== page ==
Laura Japke

PhD Student

© Pixabay

Evolution and Sexual Conflict Group
Institute for Evolution and Biodiversity
Hüfferstr. 1
D-48149 Münster, Germany
Tel.: +49 251/83-21091

Nationality: German De


  • Since 2018:
    PhD studies in the Evolution and Sexual Conflict Group, Institute for Evolution and Biodiversity, University of Münster, Germany
  • 2015 - 2018:
    Master of Science in Biology (M.Sc.), University of Marburg, Germany
    Master's thesis: "Ant aggression towards native and invasive lady beetle species and role of cuticular hydrocarbons for competitor recognition" supervised by Dr. Roman Bucher
  • 2011 - 2015:
    Bachelor of Science in Biology (B.Sc.), Technical University of Braunschweig, Germany
    Bachelor's thesis: "Next-Generation Sequencing of 16S amplicons for analyzes of the microbiome of four Central European amphibian species" supervised by Prof. Dr. Miguel Vences

Work Experience

  • 2017
    Animal keeper at pet shelter in Marburg/Cappel, Germany
  • 2016
    Internship at Zoo Frankfurt


  • Dr. Claudia Fricke, Institute for Evolution and Biodiversity, Evolution and Sexual Conflict Group, University of Münster
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Research interests

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PhD project description

Social niche-mediated phenotypes in Drosophila melanogaster

Changing environments can lead to an increase in selection pressure. To deal with environmental changes (e.g. stochastic events, climatic changes) organisms can display high phenotypic plasticity as a short-term immediate response and/or adapt as a long-term evolutionary response. Since rapid environmental changes are common in the current century, the ability to adapt to these changing conditions is essential for population persistence, but can lead to fluctuations in population structure. Changes in population structure due to environmental change is expected to alter interactions between individuals with the potential to influence the evolvability of a population. During my PhD, I want to study the effects of population density, one key parameter likely to be altered by changing environmental conditions, on Drosophila melanogaster life-history parameters. In order to test, whether cues and information gathered during early life history stages influence adult reproductive traits, I will manipulate the developmental social environment of D. melanogaster. I predict the developmental social niche to shape reproductive traits in adults as the larval density experienced informs the individual about the level of reproductive competition to expect. I expect D. melanogaster flies to show phenotypic plasticity and develop a matching phenotype that will allow them to successfully compete and maximize fitness gains. If these conditions persist longer-term, I expect flies to adapt to low or high density conditions. To test these hypotheses, I will keep larvae of D. melanogaster under low or high population density conditions for only one generations or over multiple. I will test with different experimental designs, if the information gained within these contrasting developmental social environments shape adult behavior, morphology, and reproductive success in females and males. Therefore, I will measure reproductive success (e.g. number of offspring, offspring survival), longevity, and behavior (e.g. aggression, courtship behavior etc.) to test for differences between the two environments (low or high density) and whether this plasticity facilitates optimal fitness benefits. Furthermore, a long-term evolutionary experiment will be conducted to test for long-term adaption. To test for the hypothesized changes due to the long-term exposure to different social environments, we will measure phenotypic (morphology, behavior, reproductive success) responses and combine this with an ‘Evolve-and-Resequence’ approach to unravel the genetic basis of the exposure to the different social environments.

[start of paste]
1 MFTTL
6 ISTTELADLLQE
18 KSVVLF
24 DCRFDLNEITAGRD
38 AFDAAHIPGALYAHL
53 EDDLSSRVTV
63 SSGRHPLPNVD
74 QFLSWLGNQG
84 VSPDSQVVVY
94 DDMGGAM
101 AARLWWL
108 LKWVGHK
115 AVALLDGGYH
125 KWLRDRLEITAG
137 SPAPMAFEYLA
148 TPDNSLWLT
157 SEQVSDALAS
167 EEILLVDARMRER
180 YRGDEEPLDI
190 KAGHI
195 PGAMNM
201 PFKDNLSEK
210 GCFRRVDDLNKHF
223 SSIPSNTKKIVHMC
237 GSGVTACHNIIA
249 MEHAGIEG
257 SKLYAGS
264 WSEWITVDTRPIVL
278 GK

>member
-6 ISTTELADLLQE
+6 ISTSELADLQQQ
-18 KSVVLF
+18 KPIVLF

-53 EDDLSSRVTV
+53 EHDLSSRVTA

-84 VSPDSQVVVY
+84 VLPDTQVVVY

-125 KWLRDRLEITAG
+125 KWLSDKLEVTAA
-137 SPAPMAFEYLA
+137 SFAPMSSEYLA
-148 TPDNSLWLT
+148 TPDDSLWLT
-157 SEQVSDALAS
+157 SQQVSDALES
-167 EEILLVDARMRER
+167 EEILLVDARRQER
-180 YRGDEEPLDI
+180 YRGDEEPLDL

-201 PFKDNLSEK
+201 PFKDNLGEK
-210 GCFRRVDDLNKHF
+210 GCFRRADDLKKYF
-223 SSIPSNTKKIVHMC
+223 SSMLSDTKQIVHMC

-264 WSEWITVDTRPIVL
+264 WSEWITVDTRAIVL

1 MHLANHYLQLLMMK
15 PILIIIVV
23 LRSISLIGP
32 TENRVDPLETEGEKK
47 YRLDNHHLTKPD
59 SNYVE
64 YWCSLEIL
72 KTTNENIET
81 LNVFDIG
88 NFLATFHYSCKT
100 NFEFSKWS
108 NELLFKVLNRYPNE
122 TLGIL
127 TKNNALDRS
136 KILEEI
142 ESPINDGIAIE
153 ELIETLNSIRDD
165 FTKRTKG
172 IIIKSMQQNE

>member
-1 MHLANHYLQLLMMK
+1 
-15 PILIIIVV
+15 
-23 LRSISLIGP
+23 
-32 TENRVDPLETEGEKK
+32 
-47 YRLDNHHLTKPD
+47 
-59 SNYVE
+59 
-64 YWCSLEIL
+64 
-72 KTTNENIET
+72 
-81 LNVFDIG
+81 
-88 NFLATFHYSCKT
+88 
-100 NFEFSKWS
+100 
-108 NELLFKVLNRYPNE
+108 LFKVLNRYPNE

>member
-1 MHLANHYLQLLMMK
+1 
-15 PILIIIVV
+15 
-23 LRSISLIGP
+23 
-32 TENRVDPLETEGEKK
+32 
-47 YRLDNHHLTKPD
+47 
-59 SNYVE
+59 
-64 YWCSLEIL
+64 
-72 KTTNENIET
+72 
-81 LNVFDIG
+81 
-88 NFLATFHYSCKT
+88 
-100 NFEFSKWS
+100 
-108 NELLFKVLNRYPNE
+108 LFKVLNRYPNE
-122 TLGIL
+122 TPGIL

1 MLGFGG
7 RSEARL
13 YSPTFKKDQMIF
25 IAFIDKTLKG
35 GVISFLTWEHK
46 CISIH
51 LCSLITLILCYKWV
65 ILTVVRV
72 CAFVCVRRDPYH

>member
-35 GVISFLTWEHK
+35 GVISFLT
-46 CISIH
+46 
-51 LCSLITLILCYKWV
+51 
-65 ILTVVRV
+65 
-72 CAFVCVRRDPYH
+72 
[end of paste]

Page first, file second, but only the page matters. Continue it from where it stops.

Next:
• Bucher R, Japke LM, Ünlü AG, Menzel F (2021) Interactions of ants with native and invasive lady beetles and the role of chemical cues in intraguild interference. Chemoecology [epub ahead of print] 10.1007/s00049-021-00354-4 [doi]
  • Bletz MC, Perl RGB, Bobowski BT, Japke LM, Tebbe CC, Dohrmann AB, Bhuju S, Geffers R, Jarek M & Vences M (2017). Amphibian skin microbiota exhibits temporal variation in community structure but stability of predicted Bd-inhibitory function. The ISME Journal 11:1521-1534. 10.1038/ismej.2017.41 [doi]